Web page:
Worker’s Compensation: If an employee is injured or disabled on the job, they have the right to pursue worker’s compensation or disability benefits. If an employer retaliates against an employee for filing for worker’s compensation or disability, or for helping themselves or someone else obtain worker’s compensation or disability benefits (including by testifying at a worker’s compensation hearing), then it may qualify as wrongful termination.
Claiming Family and Medical Leave Act (FMLA) or Sick Leave Benefits: In Manhattan City, certain employees are entitled to a certain amount of paid sick leave and Family and Medical Leave Act (FMLA) benefits.
Sick leave entitlements depend on the size of a given employer. For instance, employers with 100 or more employees must provide up to 56 hours of paid sick leave per calendar year, while employers with 99-5 employers must only provide 40 hours.
FMLA leave, meanwhile, entitles all employees who have worked for the City of Manhattan for at least 12 months (clocking at least 1,250 hours) to up to 12 weeks of leave—in some cases paid, in some cases unpaid—to deal with a serious illness or care for an immediate family member.
If an employer fires an employee for requesting sick leave or FMLA leave for which they are eligible, it may constitute wrongful termination.
Taking any Employee Benefits: Different types of employees are entitled to different benefits under the law. Filing a claim for those benefits or otherwise acting within your rights to pursue those benefits is protected under the law, and it is illegal for an employer to fire you for doing so.
Labor Violation Complaints: In a slight variation of the whistleblower protections, any employee who complains about labor law violations to their employer, their coworkers, their union, or other authorities (such as the Attorney General or the Department of Labor) is legally protected. If you employer fires you for complaining about labor violations, it may be considered wrongful termination.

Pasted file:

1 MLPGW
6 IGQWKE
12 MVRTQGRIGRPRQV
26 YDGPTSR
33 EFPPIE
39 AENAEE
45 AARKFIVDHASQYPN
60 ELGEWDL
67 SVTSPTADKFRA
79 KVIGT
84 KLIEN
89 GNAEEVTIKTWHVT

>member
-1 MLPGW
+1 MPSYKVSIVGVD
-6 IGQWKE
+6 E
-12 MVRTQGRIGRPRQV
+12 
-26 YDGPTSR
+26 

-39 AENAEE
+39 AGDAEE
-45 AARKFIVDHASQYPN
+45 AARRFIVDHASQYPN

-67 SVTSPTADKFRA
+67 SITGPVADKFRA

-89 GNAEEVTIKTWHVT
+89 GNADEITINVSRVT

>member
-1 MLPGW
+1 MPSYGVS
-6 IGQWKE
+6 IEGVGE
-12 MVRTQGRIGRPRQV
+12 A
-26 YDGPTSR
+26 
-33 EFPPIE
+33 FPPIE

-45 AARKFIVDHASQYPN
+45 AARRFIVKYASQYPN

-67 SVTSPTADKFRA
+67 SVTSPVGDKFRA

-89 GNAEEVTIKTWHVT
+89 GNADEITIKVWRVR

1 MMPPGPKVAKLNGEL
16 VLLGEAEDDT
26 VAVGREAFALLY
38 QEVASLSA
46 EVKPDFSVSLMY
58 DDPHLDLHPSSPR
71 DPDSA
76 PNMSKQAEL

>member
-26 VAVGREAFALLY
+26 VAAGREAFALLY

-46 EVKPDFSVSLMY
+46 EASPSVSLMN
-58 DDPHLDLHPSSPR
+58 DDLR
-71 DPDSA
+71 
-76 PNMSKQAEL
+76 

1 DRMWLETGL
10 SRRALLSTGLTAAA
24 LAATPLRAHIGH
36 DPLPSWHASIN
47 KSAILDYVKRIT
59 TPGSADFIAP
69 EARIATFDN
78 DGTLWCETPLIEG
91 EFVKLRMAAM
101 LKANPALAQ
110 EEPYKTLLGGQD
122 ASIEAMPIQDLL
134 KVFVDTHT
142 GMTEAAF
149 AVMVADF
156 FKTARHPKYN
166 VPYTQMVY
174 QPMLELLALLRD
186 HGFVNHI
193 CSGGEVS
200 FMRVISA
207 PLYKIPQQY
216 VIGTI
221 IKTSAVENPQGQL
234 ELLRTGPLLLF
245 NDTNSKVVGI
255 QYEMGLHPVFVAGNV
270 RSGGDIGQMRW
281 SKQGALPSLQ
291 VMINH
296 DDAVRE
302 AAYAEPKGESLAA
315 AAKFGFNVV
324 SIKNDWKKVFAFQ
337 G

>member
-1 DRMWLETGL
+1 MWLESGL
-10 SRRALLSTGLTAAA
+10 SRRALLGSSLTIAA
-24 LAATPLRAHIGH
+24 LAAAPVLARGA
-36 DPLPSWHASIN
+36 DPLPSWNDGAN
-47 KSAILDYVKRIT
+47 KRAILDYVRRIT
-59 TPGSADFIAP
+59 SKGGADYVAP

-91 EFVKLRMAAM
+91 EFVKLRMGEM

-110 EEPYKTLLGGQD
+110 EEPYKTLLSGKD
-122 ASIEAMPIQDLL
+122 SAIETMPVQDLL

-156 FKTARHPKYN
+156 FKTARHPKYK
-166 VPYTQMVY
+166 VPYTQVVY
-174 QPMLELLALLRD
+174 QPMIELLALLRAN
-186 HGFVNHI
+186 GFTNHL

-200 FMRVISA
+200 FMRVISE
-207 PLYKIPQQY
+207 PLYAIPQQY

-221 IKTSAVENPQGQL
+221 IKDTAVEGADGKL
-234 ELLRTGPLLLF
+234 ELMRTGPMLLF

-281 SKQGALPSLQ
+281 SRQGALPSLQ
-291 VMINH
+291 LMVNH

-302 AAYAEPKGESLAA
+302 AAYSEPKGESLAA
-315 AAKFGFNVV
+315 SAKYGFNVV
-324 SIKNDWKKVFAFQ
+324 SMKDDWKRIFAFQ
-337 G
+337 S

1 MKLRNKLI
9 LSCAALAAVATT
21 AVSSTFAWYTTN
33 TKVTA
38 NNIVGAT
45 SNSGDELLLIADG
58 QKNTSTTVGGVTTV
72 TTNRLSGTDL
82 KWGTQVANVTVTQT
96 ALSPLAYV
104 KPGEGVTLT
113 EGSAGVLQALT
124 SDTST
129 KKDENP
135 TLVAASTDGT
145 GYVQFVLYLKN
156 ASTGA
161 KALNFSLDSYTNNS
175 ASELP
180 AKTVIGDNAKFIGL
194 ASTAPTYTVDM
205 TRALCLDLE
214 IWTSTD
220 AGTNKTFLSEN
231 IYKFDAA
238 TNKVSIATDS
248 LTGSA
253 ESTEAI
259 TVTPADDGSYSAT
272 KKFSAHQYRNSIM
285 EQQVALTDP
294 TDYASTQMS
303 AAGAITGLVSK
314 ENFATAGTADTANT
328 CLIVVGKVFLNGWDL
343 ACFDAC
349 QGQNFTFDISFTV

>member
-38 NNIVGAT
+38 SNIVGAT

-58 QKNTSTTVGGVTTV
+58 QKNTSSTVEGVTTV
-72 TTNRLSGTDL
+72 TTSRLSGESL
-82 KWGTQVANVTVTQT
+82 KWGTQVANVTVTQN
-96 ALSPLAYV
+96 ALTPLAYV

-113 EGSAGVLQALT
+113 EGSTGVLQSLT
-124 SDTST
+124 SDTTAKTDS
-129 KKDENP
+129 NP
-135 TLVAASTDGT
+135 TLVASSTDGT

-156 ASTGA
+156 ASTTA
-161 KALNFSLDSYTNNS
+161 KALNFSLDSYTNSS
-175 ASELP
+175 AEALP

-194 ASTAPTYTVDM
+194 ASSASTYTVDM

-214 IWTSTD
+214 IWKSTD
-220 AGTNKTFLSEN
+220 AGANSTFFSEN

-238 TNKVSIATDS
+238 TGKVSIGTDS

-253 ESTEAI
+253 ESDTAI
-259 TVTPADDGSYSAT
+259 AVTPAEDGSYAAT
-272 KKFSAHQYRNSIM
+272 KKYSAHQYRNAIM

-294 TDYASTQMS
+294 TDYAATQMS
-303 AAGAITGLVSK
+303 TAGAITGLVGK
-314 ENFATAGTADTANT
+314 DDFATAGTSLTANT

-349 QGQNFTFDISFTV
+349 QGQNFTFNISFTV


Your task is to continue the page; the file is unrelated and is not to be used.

Participation in Lawful Political Activities (Outside of the Workplace): No matter who you work for, you have a right to participate lawfully in political activities. This right is enshrined by the first amendment. Unfortunately, some employers attempt to infringe upon that right by firing employees that participate in legal political activities that they do not agree with, or that they feel are at odds with the business. If you were fired for participating in a legal, political activity on your own time (like participating in a legal demonstration, or petitioning your senator), it may constitute wrongful termination.
Serving Jury Duty: Every citizen of NYC has the obligation to present for jury duty when called, and to potentially serve jury duty if selected. In some cases, this can cause employees to miss quite a bit of work, especially in protracted and high-profile cases. If you have been fired for participating in any part of the jury duty process, it constitutes wrongful termination.
Do you believe you have been wrongfully terminated in NYC? Manhattan City Wrongful Termination Attorney David Rich is ready to help. He will help you pursue all claims and damages owed to you, and will ensure that you get the just compensation that you deserve. Don’t wait! Reach out today at (347) 941-0760 for a consultation on your case.